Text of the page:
There has been a real push in certain areas of the country with respect to compliance with health and safety regulations around chemical storage and handling areas with some plants being identified with deficiencies.
The tension between what we need to do and what we can afford to do is a challenge felt by many water and wastewater providers. Often the requirements of legislation, codes of practice (COP) and standards seem to make simple systems complex with the associated increase in cost.
There is also significant variation in interpretation by the regulators as to what is acceptable and what is not in terms of compliance. This can make providing a compliant design very difficult. The variation in opinion of Drinking Water Assessors is a prime example of this.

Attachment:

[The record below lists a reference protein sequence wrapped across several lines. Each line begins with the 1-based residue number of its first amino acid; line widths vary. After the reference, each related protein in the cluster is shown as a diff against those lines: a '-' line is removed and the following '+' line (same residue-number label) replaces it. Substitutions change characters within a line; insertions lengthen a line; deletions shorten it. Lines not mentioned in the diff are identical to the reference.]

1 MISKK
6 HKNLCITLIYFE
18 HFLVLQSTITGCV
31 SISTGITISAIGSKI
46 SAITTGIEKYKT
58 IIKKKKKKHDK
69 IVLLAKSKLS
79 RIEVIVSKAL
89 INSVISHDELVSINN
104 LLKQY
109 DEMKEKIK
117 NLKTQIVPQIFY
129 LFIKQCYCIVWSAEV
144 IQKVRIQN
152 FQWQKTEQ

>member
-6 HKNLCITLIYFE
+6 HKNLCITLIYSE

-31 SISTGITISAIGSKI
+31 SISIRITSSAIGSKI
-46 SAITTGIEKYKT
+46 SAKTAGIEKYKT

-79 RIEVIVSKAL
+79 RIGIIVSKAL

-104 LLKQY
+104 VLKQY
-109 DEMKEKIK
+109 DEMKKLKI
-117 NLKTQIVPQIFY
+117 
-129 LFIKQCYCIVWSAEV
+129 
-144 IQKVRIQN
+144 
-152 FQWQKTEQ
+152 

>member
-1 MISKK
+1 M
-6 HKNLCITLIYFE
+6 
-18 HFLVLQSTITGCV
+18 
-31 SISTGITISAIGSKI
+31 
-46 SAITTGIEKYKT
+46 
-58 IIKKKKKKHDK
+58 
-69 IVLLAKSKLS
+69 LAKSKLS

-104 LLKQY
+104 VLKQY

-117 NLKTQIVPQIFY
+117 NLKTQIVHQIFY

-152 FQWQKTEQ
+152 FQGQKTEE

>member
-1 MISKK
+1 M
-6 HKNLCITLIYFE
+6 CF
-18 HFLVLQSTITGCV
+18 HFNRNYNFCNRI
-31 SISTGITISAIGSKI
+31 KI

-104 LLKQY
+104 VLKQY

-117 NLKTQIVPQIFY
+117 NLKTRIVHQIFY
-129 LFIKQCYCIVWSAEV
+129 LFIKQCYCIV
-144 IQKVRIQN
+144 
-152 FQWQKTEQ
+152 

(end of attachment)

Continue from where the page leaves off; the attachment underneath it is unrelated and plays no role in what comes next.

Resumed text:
What is perhaps more worrying is the apparent uncertainty on both sides of the client – consultant relationship. How does a client ensure that he is getting advice that at least meets the standards, COPs and legislation without necessarily being an expert himself? How does a client know that there is something missing from a project until it has been built and the dangerous goods inspector (DG) fails to provide the stationary containment certificate?
This paper will try to assist water and wastewater service providers in knowing what to ask before the Worksafe and DG inspectors fail an installation. It will use case studies to demonstrate plants that have not been designed in accordance with the relevant standards and the review process involved. It will address the cost implications of compliance versus non-compliance.